SEARCH VEGSOURCE:

 

 

Follow Ups | Post Followup | Back to Discussion Board | VegSource
See spam or
inappropriate posts?
Please let us know.
  




From: TSS ()
Subject: An enzyme–detergent method for effective prion decontamination of surgical steel
Date: February 19, 2005 at 9:03 am PST

-------- Original Message --------
Subject: An enzyme–detergent method for effective prion decontamination of surgical steel
Date: Fri, 18 Feb 2005 20:14:06 -0600
From: "Terry S. Singeltary Sr."
Reply-To: Bovine Spongiform Encephalopathy
To: BSE-L@LISTSERV.KALIV.UNI-KARLSRUHE.DE


##################### Bovine Spongiform Encephalopathy #####################

© 2005 Society for General
Microbiology


An enzyme–detergent method for effective prion decontamination of
surgical steel

Graham S. Jackson, Edward McKintosh, Eckhard Flechsig{dagger} , Kanella
Prodromidou, Petra Hirsch, Jackie Linehan, Sebastian Brandner, Anthony
R. Clarke, Charles Weissmann and John Collinge

MRC Prion Unit, Department of Neurodegenerative Disease, Institute of
Neurology, University College London, Queen Square, London WC1N 3BG, UK

Correspondence
John Collinge
j.collinge@prion.ucl.ac.uk

Prions, transmissible agents that cause Creutzfeldt–Jakob disease (CJD)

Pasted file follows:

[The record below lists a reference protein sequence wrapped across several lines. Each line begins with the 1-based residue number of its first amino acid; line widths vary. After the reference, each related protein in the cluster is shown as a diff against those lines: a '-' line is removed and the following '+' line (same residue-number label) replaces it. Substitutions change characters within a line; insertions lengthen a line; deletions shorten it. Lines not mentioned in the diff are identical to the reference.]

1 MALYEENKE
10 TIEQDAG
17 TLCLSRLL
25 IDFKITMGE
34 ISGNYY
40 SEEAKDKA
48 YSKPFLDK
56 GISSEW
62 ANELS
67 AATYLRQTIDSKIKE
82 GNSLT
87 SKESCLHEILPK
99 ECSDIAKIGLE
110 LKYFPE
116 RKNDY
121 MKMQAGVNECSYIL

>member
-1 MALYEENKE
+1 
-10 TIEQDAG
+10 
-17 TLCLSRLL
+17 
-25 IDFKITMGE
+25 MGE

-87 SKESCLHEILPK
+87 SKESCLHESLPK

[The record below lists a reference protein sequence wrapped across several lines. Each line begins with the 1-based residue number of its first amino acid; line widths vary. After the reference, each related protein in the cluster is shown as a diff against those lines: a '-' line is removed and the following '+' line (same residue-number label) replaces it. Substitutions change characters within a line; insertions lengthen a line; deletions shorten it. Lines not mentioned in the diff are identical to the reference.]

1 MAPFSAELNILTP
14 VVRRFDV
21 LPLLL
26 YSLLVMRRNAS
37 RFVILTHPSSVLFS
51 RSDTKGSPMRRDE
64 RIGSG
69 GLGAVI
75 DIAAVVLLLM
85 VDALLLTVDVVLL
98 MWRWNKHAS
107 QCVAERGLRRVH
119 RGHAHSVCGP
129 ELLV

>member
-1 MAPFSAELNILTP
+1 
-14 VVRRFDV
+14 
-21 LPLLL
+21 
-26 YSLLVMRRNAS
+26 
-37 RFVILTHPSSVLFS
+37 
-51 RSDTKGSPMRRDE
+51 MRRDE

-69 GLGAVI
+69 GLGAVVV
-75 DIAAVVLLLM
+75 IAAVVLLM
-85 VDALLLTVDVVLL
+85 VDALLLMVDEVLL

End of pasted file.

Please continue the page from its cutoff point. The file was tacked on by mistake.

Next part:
and other prion diseases, are known to resist conventional sterilization
procedures. Iatrogenic transmission of classical CJD via neurosurgical
instruments is well documented and the involvement of lymphoreticular
tissues in variant CJD (vCJD), together with the unknown population
prevalence of asymptomatic vCJD infection, has led to concerns about
transmission from a wide range of surgical procedures. To address this
problem, conditions were sought that destroy PrPSc from vCJD-infected
human tissue and eradicate RML prion infectivity adsorbed onto surgical
steel. Seven proteolytic enzymes were evaluated individually and in
pairs at a range of temperatures and pH values and the additional
effects of detergents, lipases and metal ions were assessed. A
combination of proteinase K and Pronase, in conjunction with SDS, was
shown to degrade PrPSc material from highly concentrated vCJD-infected
brain preparations to a level below detection. When RML prion-infected
wires were exposed to the same enzymic treatment, intracerebral bioassay
in highly susceptible hosts showed virtually no infectivity. The
prion-degrading reagents identified in this study are readily available,
inexpensive, non-corrosive to instruments, non-hazardous to staff and
compatible with current equipment and procedures used in hospital
sterilization units.

{dagger} Present address: Institute for Virology and Immunobiology,
D-97078 Würzburg, Germany.

http://vir.sgmjournals.org/cgi/content/abstract/86/3/869?maxtoshow=&HITS=10&hits=10&RESULTFORMAT=&fulltext=prion&searchid=1108778143595_1188&stored_search=&FIRSTINDEX=0&volume=86&issue=3&search_url=http%3A%2F%2Fvir.sgmjournals.org%2Fcgi%2Fsearch

TSS

######### https://listserv.kaliv.uni-karlsruhe.de/warc/bse-l.html ##########





Follow Ups:



Post a Followup

Name:
E-mail: (optional)
Subject:

Comments:

Optional Link URL:
Link Title:
Optional Image URL: